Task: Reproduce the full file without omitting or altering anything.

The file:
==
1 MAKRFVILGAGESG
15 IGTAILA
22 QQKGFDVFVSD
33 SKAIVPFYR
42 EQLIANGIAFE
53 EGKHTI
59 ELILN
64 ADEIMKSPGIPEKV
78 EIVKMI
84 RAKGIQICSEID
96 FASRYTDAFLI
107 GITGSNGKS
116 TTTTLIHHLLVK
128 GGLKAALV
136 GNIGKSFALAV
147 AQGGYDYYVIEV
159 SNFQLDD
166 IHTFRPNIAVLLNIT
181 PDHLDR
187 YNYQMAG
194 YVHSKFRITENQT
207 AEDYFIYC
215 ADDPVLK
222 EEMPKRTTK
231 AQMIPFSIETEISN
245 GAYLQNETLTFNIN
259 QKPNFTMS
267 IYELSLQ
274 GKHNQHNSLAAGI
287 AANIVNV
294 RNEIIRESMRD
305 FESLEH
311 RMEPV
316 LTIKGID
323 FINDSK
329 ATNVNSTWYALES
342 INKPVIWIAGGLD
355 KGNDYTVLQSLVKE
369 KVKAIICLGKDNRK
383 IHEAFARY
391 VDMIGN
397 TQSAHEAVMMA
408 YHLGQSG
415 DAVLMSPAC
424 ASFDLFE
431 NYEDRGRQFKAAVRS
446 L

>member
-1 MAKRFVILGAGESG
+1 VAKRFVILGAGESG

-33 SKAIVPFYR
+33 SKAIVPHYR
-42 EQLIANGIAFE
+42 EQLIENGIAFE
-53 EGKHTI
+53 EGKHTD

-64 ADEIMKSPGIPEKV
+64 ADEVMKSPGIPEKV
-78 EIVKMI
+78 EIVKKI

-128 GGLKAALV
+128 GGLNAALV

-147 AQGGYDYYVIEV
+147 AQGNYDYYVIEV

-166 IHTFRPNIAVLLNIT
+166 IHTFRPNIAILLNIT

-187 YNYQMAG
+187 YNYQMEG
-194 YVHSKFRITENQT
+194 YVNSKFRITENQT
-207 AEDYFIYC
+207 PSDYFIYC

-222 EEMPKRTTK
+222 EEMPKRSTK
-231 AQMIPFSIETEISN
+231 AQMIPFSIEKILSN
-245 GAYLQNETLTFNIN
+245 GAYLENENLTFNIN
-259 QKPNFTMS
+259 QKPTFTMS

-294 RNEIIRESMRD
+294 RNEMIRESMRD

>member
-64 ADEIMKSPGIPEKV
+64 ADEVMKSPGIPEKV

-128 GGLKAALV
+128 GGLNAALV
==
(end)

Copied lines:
1 MAKRFVILGAGESG
15 IGTAILA
22 QQKGFDVFVSD
33 SKAIVPFYR
42 EQLIANGIAFE
53 EGKHTI
59 ELILN
64 ADEIMKSPGIPEKV
78 EIVKMI
84 RAKGIQICSEID
96 FASRYTDAFLI
107 GITGSNGKS
116 TTTTLIHHLLVK
128 GGLKAALV
136 GNIGKSFALAV
147 AQGGYDYYVIEV
159 SNFQLDD
166 IHTFRPNIAVLLNIT
181 PDHLDR
187 YNYQMAG
194 YVHSKFRITENQT
207 AEDYFIYC
215 ADDPVLK
222 EEMPKRTTK
231 AQMIPFSIETEISN
245 GAYLQNETLTFNIN
259 QKPNFTMS
267 IYELSLQ
274 GKHNQHNSLAAGI
287 AANIVNV
294 RNEIIRESMRD
305 FESLEH
311 RMEPV
316 LTIKGID
323 FINDSK
329 ATNVNSTWYALES
342 INKPVIWIAGGLD
355 KGNDYTVLQSLVKE
369 KVKAIICLGKDNRK
383 IHEAFARY
391 VDMIGN
397 TQSAHEAVMMA
408 YHLGQSG
415 DAVLMSPAC
424 ASFDLFE
431 NYEDRGRQFKAAVRS
446 L

>member
-1 MAKRFVILGAGESG
+1 VAKRFVILGAGESG

-33 SKAIVPFYR
+33 SKAIVPHYR
-42 EQLIANGIAFE
+42 EQLIENGIAFE
-53 EGKHTI
+53 EGKHTD

-64 ADEIMKSPGIPEKV
+64 ADEVMKSPGIPEKV
-78 EIVKMI
+78 EIVKKI

-128 GGLKAALV
+128 GGLNAALV

-147 AQGGYDYYVIEV
+147 AQGNYDYYVIEV

-166 IHTFRPNIAVLLNIT
+166 IHTFRPNIAILLNIT

-187 YNYQMAG
+187 YNYQMEG
-194 YVHSKFRITENQT
+194 YVNSKFRITENQT
-207 AEDYFIYC
+207 PSDYFIYC

-222 EEMPKRTTK
+222 EEMPKRSTK
-231 AQMIPFSIETEISN
+231 AQMIPFSIEKILSN
-245 GAYLQNETLTFNIN
+245 GAYLENENLTFNIN
-259 QKPNFTMS
+259 QKPTFTMS

-294 RNEIIRESMRD
+294 RNEMIRESMRD

>member
-64 ADEIMKSPGIPEKV
+64 ADEVMKSPGIPEKV

-128 GGLKAALV
+128 GGLNAALV